Blue Field Gilia

A species of flowering plant in the Polemoniaceae or phlox family, the blue field gilia is known scientifically as gilia capitata, as well as the alternate common names of blue-thimble-flower, bluehead gilia, and globe gilia. Native to much of western North America from Alaska to northern Mexico, gilia capitata is now found on the eastern side of the continent as an introduced species. It grows in many habitats, especially in sandy or rocky soil.
In California it is widespread as a wildflower, occurring along the coast and in the Sierras.
Somewhat variable in appearance from plant to plant, the blue field gilia features flowers with a throat opening into a spreading corolla which may be white, pink, lavender, or light blue. The stamens protrude slightly from the flower’s mouth and are white with white, blue, or pink anthers. Each flower is supported by a green, lobed calyx, and consists of five linear to oblong petals, five slightly protruding stamens and a longer, two-lobed style. The corolla tube is entirely enclosed by the calyx.
The plant’s stout stems are branching and leafy, and it will reach anywhere from four to three feet in height, topped by spherical, terminal clusters of 30 to 100 white to blue flowers. It sometimes has glandular hairs on its fleshy herbage. The leaves are divided into toothed or lobed leaflets.
There are several subspecies, including, g. c. ssp. Abrotanifolia, which is native to California and Baja California; g.c. ssp. capitata, occurring throughout the range of the species; g.c. ssp. Chamissonis, known as the dune gilia and bearing blue-violet flowers, endemic to the sand dunes of California’s central coast; g.c. ssp. Mediomontana, native to th e Sierra Nevada; g.c. ssp. Pacifica, which grows along the coastline of Oregon and California; g.c. ssp. Pedemontana, native to the Sierra Nevada foothills; g.c. ssp. Staminea, found in California and Arizona; g.c. ssp. Tomentosa, a rare subspecies known from a few occurrences just north of the San Francisco Bay Area, and g.c. ssp. Aggregata.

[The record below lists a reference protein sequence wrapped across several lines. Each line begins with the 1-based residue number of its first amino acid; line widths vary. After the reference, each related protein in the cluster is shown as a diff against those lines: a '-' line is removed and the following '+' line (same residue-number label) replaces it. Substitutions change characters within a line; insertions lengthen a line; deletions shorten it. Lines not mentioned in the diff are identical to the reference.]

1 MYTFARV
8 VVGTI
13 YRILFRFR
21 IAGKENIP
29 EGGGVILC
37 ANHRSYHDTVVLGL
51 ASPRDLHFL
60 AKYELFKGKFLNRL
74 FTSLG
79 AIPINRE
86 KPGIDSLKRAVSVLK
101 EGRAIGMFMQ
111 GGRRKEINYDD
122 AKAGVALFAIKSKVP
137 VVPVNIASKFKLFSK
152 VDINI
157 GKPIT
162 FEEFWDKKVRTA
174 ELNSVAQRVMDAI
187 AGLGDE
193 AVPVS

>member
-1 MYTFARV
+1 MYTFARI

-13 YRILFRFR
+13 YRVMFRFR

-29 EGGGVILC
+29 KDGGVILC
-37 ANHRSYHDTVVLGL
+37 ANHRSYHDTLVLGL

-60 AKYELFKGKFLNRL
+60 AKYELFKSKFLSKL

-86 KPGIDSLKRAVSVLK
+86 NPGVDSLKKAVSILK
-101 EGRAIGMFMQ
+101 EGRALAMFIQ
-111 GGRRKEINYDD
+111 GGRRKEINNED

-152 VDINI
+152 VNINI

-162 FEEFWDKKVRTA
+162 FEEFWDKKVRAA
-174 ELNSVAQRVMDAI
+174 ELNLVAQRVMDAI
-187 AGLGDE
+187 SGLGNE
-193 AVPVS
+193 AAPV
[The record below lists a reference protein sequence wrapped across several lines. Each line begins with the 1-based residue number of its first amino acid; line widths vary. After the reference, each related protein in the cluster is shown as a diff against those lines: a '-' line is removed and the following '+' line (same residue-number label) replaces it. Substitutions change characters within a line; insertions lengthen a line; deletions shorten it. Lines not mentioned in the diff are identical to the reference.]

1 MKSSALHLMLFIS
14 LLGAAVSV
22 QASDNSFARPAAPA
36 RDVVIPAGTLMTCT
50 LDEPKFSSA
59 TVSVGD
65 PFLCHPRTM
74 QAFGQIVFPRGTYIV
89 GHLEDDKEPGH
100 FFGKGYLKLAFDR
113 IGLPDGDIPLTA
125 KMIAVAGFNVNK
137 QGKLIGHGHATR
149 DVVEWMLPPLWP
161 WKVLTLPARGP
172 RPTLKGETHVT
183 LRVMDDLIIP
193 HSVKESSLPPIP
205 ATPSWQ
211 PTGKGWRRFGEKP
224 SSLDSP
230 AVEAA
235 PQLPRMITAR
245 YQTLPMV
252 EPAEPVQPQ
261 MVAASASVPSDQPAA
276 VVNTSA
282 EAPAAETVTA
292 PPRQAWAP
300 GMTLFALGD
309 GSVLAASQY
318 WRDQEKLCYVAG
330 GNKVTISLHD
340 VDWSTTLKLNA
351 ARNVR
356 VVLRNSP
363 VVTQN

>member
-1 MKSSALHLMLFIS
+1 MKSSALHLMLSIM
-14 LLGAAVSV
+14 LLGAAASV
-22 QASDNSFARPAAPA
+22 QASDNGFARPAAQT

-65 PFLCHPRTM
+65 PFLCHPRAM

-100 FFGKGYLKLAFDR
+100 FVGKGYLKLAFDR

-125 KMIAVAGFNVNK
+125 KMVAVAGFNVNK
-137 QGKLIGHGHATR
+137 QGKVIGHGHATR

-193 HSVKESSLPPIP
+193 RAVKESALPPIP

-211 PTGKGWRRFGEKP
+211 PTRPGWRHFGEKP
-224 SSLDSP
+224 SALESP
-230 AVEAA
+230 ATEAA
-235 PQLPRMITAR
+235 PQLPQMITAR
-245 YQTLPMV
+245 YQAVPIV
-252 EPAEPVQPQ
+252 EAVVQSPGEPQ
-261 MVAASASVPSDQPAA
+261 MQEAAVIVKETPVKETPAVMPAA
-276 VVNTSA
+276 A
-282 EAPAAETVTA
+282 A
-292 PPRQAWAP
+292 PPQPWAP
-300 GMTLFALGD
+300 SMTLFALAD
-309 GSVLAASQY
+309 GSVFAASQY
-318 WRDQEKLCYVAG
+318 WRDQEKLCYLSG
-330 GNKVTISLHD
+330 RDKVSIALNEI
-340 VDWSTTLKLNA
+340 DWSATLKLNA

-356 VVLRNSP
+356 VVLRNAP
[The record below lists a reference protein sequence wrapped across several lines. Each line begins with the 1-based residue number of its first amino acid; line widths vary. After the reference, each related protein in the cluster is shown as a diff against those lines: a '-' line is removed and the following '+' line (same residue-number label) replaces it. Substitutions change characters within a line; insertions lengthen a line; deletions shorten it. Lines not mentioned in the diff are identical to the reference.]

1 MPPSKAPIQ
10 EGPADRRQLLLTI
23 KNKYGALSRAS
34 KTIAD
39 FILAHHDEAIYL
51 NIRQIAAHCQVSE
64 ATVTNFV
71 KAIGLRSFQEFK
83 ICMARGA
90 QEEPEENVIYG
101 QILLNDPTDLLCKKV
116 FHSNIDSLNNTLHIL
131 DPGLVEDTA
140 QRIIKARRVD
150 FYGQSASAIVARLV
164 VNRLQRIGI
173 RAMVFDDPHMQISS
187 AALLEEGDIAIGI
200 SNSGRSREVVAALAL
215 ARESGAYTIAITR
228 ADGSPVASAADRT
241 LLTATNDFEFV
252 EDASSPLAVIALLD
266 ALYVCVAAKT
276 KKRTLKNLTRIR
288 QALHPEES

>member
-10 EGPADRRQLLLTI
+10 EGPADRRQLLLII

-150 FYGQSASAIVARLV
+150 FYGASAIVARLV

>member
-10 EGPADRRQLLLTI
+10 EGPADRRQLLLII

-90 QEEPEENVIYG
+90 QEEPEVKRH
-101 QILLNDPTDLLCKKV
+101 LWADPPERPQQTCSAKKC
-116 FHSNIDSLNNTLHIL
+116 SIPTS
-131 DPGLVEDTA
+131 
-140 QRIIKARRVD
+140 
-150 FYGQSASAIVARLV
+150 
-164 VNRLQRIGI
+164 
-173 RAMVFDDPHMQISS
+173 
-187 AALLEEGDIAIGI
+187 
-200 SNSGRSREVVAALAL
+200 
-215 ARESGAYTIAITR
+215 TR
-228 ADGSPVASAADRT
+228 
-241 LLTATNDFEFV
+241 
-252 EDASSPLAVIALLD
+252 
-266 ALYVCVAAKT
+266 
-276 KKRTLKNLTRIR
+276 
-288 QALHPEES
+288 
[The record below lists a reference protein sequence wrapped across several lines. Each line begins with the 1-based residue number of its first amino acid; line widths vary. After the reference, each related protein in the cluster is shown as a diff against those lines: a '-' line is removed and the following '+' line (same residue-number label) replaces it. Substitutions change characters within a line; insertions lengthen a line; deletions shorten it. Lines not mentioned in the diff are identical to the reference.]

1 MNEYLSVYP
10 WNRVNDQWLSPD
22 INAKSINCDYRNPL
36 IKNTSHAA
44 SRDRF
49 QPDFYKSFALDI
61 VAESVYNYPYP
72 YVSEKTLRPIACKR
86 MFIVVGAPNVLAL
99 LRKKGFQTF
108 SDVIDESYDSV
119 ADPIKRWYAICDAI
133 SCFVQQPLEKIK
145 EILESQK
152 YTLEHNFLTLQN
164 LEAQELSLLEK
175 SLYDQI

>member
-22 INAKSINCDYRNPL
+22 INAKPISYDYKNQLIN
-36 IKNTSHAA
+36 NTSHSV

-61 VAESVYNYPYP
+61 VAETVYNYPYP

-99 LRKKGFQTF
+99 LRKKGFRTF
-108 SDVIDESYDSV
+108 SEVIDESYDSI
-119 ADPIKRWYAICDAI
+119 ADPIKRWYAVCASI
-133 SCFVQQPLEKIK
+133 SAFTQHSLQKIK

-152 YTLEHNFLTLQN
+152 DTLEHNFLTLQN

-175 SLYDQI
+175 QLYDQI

The plant does well in sunshine in forests, prairies, and along the coast. It reseeds itself generously.
The Utes boiled the whole plant for glue.  Indians used the whole plant of Gilia to brew a tea for children. Gilia aggregata was used for the blue dye in its roots and as a blood purifier by Nevada Indians.
In the garden it is best use in a meadow-like setting with other annuals. It is frequently included in wildflower seed mixes.
Among the butterflies and moths the blue field gilia hosts are the adela singulella; the spotted straw sun moth (heliothis phloxiphaga); kodiosoma fulvum;  yermoia glaucina; and chinia biundulata.
From,,, Wikipedia

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